Beautiful churches from a distant north

By Martin Rama   September 5, 2019 | 11:08 pm PT
Century-old churches in northern Vietnam are an attraction worth preserving.
Martin Rama

Martin Rama

This summer I spent time with my family hiking through Norway. Much of the enjoyment came from the stunning views of the fjords, where the sea enters deep into an imposing mountain range and pristine villages and green fields quickly give way to dark, almost vertical stone cliffs. But I was also amazed to visit some of the unique medieval churches that sprinkle Scandinavia. And I thought that the story of their preservation was relevant for the churches of Vietnam's northeast.

More than one thousand churches supported by vertical mast-like pillars (or stave) were built from the 12th century onward in what is now Norway. The churches were small like chapels, with at most two dozen pillars supporting their wooden structures. But layer after layer of tiled rooftops irregularly piling on each other made then look tall, like gentle carapace-covered beasts grazing in the lush fields by the fjords.

Stave churches were built at a time when a Viking nation was converting to Christianism, most probably in a halfhearted way. The carved decorations around their doors represent dragons and monsters, not virgins or saints. And their wooden friezes tell stories about Scandinavian mythology, not about the Bible. This unusual combination of Viking and Christian cultural heritages makes the stave churches of Norway a distinct architectural species. Unfortunately, they soon became an endangered species.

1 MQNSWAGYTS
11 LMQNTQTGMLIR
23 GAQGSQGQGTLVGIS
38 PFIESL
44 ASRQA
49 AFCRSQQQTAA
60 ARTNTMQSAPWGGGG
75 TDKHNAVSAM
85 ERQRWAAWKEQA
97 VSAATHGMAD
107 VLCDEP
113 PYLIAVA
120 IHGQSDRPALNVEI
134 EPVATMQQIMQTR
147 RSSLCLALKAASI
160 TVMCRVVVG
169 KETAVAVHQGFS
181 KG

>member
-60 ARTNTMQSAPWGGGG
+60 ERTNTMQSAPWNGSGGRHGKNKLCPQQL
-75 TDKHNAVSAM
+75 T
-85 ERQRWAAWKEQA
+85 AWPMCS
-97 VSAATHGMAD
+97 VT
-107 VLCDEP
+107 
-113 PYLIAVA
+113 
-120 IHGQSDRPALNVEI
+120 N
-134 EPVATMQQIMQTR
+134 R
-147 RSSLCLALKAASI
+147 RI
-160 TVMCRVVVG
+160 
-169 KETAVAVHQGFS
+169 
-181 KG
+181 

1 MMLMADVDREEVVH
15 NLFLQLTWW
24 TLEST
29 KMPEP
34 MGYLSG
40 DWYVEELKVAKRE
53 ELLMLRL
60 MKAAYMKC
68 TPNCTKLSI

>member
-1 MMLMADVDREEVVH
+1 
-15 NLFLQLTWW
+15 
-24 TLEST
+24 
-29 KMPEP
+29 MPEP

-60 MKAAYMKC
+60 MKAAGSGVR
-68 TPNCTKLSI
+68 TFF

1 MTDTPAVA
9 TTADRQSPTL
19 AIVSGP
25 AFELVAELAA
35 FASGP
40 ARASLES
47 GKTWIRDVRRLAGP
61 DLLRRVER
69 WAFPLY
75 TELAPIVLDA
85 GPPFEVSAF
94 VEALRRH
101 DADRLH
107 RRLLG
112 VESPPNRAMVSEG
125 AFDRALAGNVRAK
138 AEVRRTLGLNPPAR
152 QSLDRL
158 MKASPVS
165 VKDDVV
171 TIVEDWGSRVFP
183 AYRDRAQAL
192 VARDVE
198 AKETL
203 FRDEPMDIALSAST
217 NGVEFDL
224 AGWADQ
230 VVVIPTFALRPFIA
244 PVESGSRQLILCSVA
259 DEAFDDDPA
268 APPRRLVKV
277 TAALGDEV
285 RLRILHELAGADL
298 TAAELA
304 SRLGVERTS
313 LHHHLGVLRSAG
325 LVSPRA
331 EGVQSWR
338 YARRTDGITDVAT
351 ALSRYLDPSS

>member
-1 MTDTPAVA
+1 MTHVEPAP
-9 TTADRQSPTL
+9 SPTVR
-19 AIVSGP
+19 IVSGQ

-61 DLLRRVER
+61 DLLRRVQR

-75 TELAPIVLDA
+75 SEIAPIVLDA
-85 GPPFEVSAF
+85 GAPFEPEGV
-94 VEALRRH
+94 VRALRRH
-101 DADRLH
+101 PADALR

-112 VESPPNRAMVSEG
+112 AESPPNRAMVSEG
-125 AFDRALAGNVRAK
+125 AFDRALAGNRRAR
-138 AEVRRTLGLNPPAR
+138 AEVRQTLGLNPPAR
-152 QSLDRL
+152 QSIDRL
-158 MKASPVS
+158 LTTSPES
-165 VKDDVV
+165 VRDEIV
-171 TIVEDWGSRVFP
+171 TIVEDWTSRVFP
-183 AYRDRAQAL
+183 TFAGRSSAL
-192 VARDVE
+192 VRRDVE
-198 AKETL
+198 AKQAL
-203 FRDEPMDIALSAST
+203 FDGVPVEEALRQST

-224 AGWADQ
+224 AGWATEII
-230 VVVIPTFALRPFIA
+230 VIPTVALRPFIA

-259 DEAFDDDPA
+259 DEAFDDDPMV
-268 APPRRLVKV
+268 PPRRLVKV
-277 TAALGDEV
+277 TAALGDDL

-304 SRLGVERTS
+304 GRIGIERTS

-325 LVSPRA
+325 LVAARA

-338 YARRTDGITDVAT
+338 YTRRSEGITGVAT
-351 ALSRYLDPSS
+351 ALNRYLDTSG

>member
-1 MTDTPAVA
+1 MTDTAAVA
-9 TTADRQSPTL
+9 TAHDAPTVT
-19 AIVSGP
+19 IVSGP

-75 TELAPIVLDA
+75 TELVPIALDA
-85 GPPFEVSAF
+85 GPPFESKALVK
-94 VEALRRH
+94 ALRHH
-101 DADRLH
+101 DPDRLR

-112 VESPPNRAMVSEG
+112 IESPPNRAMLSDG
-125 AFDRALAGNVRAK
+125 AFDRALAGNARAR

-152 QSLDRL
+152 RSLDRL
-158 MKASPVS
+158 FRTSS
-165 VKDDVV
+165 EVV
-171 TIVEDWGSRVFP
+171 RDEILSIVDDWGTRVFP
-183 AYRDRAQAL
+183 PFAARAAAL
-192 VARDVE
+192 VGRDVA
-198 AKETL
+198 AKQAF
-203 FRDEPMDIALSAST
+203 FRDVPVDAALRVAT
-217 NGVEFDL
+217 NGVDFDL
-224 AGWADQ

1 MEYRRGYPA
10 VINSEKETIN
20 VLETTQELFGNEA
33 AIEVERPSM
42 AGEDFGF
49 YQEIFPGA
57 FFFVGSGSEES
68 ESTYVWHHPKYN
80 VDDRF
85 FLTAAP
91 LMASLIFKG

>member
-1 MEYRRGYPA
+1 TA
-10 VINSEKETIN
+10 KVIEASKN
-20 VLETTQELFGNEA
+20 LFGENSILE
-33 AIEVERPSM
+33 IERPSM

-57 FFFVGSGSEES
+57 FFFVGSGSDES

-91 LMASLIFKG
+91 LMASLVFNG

In the 14th century the Black Plague killed two thirds of the local population. With fewer people around and fewer resources available, the churches were not maintained and many of them collapsed. The damage was even worse as local communities became more prosperous, centuries later. Then, many churches were demolished to build bigger ones.

In 1650 there were only 270 stave churches left, and by 1800 only 70 of them were still standing. This is when Fortidsminneforeningen, the oldest heritage preservation society in the world, was born. Its founders were artists, historians and archeologists. Key among them was J.C. Dahl, a famous painter of the time, best known for his melancholic depictions of the Norwegian landscape. Despite his mainly international career, every time he returned home J.C. Dahl was moved by the beauty of stave churches and was keen to save them from disappearing.

This society advocated for the protection of stave churches. In parallel it mobilized funds to buy those that were about to be demolished and renovated them based on its own interpretation of how they might have looked in a distant past.

The society also helped document this precious heritage at risk. Sketchers produced moving drawings of dozens of stave churches while historians researched their history. This is how we know about Torolf, a master carpenter who built several of them, together with half a dozen local assistants in each case. The work involved preparing almost 2,000 wooden pieces and then assembling them without blueprints or nails, a technical accomplishment requiring extraordinary skill.